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Why can't Americans save, and what they can do about it
Americans are notoriously poor savers. Reversing that trend starts with a discussion of possible causes. - photo by Jeff Wuorio
Americans are among the best at many things but saving money isnt one of them.

A recent study by the Pew Charitable Trust found a majority of American households could replace less than one month of their income through liquid savings. By contrast, financial advisers recommend a minimum of several months of readily available savings to meet unexpected expenses.

Long-term savings don't fare much better. The Center for Retirement Research at Boston College reports more than half of all American households lack sufficient retirement savings to maintain pre-retirement lifestyles, even if family members continue to work until age 65.

And personal finance experts say the problem seems to be growing worse.

We're lousy savers because we have been carefully trained and are strongly pressured to be excellent spenders, said Mike Arman, a financial adviser in Oak Hill, Florida.

There are ways to get into a savings habit, as well, and put money aside for unexpected emergencies or retirement. But making the shift from spender to saver takes some psychological as well as practical changes in how one manages money.

Possible causes

Fueling that pressure to spend is a culture of immediate gratification.

We want the newest this and the latest that, said Certified Financial Planner Ed Snyder, of Carmel, Indiana. We also want instant gratification. We don't want to wait until we have adequate savings before we splurge on that new car.

Not every explanation behind Americans' poor savings habits boils down to a critique of a shop til you drop mentality. Savings account interest rates below 1 percent dont offer much incentive. The Pew Charitable Trust report also found that, from 1999 to 2009, the typical workers earnings grew by a paltry 2 percent. By contrast, the average workers earnings jumped 22 percent between 1979 and 1999.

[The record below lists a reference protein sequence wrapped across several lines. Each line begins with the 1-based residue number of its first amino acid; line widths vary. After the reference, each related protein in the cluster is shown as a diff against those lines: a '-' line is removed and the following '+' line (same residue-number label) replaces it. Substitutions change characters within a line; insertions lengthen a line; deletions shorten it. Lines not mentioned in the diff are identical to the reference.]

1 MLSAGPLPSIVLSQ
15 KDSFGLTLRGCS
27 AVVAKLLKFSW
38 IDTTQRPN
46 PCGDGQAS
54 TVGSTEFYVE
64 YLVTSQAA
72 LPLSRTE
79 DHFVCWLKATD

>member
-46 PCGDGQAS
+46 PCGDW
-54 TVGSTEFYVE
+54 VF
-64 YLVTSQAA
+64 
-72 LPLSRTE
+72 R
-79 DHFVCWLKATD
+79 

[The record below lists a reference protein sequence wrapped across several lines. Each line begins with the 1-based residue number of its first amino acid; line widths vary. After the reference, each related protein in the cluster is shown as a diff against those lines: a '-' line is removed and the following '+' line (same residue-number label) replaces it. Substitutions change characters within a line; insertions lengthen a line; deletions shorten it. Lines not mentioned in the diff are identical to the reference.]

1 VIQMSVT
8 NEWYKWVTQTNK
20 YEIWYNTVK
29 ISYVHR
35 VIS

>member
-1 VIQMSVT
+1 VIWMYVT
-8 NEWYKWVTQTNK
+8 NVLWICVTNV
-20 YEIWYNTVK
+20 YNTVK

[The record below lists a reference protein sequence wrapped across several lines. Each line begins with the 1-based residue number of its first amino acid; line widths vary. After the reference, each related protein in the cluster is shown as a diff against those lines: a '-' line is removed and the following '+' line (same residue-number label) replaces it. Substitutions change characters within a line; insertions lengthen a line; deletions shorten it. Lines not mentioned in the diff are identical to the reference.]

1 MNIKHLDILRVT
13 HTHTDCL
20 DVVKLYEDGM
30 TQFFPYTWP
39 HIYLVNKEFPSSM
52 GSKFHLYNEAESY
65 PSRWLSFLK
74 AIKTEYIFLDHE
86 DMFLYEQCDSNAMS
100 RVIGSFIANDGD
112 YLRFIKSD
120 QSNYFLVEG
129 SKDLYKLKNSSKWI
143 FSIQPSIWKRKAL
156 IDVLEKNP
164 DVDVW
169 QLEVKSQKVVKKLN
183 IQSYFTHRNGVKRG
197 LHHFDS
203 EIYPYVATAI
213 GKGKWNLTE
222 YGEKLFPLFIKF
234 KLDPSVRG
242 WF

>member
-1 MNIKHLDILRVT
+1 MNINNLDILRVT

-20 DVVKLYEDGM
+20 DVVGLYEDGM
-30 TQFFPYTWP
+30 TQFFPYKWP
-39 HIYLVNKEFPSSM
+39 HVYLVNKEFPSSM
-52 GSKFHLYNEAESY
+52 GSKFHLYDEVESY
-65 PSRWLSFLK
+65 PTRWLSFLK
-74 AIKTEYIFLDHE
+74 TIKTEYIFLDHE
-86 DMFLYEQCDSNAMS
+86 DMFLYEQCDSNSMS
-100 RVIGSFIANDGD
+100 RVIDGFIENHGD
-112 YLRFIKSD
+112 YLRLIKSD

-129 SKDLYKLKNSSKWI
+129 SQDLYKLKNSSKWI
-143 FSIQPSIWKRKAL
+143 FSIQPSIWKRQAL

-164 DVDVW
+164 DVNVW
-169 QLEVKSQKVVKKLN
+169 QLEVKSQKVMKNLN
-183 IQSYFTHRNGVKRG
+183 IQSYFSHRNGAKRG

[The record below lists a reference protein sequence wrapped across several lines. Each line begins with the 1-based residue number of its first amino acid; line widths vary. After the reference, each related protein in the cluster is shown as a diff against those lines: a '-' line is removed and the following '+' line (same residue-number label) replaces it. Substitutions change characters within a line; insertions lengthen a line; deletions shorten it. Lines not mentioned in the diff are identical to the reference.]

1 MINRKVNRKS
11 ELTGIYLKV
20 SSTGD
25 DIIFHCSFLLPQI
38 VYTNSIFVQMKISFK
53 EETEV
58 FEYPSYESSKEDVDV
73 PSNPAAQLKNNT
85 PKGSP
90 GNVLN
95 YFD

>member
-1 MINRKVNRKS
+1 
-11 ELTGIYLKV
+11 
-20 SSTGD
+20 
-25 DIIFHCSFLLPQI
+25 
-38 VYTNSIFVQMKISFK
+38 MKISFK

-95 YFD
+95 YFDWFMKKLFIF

In my practice, I find many people just do not have the means to save, said Hobe Sound, Florida, Certified Financial Planner R. Joseph Ritter Jr. Their incomes are too low or their priority expenses are so close to their income that there is just not enough left over for meaningful savings.

On top of all that, even our very optimistic nature works against us when it comes to beginning and maintaining adequate savings.

Americans don't save nearly the way Europeans or Asians save for a simple reason: We take as an article of faith that the future will be better than the past; in American history, this is a proven concept, said Margaret J. King, director of the Center for Cultural Studies and Analysis, a Philadelphia-based think tank that studies decision-making. So we always believe that in the next three to five years we'll be better off. That takes the pressure and urgency off the savings mandate in the present.

The savings habit

One strategy to encourage saving is to start the practice at an early age. Even depositing a few coins into a piggy bank at every opportunity can morph into something more substantial later on.

Saving is a habit. The earlier people can get into this habit, the better served they will be, said Tom Scanlon, a Manchester, Connecticut, financial adviser. Recent college grads also need to be taught to be more savvy. It's difficult to get started if you have a car payment, student loans and need to pay rent.

Another step is to take advantage of workplace savings options, including such programs as 401k and 403b retirement plans, health care savings accounts and other choices.

Some employers have added 'auto-enrollment' to their retirement plans, said Scanlon. Essentially, new employees are automatically enrolled into the retirement plan and funds are withdrawn from their paycheck to contribute. Any new employee has to opt out if they don't want to participate.

A budget can also help in establishing a savings plan.

The term budget is often associated with deprivation all the things that are beyond your financial reach. To counteract that perception, focus on goals for savings, such as a vacation or a major purchase: Set savings goals. If you have a vacation in a year, calculate how much you'll need and save a little each month, said Snyder.

Mind over money

Financial experts agree that Americans mindset about money needs a substantial do over to help boost savings levels. Start with dismissing the proposition that owning something, however nice, translates to happiness.

If a purchase does genuinely intrigue you, resist the urge to stampede to the store.

Delay gratification. Just because you want it, don't run out and buy it right now, said Snyder. Give it a week and often your urge to buy it will pass.

Finally, become a more thoughtful consumer. By separating the frivolous from the necessary, the issue of not being able to afford to save becomes increasingly moot.

We buy stuff because we're constantly buffeted by the notion that we can't live without that stuff, said Bryan Sory, co-founder of Qwyvr, an online payment system. Stuff expenditure' is upwards of 60 percent of Americans' net spending. Cut that out and the entire notion that Americans don't save gets stood on its head.